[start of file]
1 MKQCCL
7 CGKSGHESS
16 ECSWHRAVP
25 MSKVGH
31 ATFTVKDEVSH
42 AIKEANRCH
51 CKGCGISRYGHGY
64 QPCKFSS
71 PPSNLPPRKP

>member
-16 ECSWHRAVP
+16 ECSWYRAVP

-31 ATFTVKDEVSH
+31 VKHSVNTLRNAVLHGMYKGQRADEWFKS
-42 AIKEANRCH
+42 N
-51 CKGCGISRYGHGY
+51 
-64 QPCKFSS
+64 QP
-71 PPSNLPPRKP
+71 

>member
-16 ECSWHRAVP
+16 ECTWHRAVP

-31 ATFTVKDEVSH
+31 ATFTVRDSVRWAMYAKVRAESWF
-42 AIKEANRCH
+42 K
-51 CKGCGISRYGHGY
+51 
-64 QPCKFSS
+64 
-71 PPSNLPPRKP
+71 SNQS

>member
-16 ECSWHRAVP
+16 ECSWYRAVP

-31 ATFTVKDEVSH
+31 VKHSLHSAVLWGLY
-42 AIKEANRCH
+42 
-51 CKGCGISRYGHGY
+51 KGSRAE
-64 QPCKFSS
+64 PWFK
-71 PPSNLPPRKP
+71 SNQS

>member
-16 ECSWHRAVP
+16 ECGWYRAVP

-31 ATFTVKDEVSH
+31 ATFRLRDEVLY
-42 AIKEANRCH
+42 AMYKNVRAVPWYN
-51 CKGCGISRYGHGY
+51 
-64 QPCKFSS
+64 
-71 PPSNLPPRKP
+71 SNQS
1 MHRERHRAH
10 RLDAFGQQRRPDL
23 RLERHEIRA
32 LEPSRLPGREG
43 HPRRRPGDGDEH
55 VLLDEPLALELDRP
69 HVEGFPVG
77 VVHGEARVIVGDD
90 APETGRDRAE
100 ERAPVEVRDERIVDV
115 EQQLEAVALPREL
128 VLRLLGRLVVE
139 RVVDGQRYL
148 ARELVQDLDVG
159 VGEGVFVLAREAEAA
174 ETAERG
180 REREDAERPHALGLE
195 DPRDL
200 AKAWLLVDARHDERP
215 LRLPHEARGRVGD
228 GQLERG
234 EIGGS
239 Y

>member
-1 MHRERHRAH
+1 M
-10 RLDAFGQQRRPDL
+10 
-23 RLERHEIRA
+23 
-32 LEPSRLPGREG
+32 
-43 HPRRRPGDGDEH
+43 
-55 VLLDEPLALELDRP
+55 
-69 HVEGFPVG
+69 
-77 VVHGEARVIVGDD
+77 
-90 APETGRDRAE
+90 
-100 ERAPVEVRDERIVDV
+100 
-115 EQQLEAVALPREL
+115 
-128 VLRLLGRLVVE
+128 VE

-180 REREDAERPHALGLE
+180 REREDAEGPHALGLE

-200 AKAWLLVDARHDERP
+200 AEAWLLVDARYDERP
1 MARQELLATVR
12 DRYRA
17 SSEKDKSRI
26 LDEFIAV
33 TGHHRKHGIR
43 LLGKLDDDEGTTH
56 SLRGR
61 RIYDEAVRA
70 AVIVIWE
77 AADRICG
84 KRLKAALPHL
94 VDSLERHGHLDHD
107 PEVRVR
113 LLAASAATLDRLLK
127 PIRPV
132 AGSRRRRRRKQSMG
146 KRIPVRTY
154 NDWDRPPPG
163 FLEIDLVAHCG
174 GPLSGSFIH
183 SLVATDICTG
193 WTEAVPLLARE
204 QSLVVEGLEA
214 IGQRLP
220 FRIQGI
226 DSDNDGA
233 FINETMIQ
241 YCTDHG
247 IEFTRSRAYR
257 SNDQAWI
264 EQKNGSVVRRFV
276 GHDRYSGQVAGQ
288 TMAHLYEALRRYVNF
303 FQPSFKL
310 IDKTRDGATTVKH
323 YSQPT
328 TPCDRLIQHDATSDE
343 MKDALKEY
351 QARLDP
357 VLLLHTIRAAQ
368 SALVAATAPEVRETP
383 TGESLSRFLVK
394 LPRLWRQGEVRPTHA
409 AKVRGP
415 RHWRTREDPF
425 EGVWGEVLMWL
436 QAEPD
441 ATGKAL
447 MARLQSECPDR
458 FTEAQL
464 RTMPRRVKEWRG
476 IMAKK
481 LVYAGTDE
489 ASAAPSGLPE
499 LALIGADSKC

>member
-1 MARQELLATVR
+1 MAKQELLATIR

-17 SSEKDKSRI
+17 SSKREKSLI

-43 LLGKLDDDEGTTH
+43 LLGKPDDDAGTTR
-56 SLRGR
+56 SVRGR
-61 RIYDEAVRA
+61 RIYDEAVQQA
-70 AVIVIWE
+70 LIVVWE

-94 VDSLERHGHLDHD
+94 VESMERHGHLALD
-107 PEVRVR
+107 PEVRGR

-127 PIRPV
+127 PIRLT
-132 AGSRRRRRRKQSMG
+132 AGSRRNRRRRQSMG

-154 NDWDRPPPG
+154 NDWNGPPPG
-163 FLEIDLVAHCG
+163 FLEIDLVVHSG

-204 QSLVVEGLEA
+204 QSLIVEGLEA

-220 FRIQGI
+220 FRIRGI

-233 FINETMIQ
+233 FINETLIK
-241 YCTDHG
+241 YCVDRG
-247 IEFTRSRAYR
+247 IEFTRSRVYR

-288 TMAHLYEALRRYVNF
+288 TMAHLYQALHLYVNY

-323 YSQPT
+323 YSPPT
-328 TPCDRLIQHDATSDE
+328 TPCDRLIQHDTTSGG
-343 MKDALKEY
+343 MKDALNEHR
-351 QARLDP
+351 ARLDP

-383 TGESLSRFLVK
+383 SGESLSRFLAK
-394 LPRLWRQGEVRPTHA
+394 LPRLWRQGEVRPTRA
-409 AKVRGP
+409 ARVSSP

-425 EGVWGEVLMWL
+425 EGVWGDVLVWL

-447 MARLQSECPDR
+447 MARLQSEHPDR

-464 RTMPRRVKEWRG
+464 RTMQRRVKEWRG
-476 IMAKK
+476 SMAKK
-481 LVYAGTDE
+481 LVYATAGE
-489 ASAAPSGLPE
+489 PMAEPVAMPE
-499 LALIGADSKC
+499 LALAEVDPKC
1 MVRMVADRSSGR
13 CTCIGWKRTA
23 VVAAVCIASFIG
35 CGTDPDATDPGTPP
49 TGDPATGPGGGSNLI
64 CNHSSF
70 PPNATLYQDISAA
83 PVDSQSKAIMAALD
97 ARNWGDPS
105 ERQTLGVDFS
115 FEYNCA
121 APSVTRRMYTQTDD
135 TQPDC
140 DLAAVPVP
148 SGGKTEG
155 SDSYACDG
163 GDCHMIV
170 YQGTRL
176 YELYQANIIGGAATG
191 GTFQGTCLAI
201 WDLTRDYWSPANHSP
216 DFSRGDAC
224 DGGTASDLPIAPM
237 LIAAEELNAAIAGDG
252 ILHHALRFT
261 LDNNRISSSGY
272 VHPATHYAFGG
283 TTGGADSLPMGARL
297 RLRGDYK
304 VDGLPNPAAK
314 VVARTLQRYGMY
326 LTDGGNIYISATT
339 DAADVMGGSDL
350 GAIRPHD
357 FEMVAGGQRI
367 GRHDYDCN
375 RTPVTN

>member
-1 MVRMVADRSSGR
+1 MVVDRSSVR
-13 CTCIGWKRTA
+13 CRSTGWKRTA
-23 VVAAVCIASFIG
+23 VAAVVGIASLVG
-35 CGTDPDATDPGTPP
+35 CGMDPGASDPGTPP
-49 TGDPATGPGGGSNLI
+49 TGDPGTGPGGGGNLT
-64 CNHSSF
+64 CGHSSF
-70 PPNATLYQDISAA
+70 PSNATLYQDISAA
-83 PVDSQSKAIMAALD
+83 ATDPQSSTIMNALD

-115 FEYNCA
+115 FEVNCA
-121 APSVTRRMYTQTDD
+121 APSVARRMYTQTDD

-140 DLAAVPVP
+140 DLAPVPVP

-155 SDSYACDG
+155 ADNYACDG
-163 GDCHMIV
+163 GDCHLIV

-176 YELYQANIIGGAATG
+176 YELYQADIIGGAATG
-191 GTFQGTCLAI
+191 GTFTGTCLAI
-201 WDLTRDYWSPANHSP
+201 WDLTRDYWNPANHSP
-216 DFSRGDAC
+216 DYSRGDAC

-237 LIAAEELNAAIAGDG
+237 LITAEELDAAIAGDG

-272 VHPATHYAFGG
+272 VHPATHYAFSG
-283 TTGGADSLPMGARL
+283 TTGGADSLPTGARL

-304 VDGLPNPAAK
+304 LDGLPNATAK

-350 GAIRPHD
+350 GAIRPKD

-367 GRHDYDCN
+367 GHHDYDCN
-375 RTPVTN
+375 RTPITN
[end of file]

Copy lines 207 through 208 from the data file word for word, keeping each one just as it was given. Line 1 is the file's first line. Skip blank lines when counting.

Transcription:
+323 YSPPT
-328 TPCDRLIQHDATSDE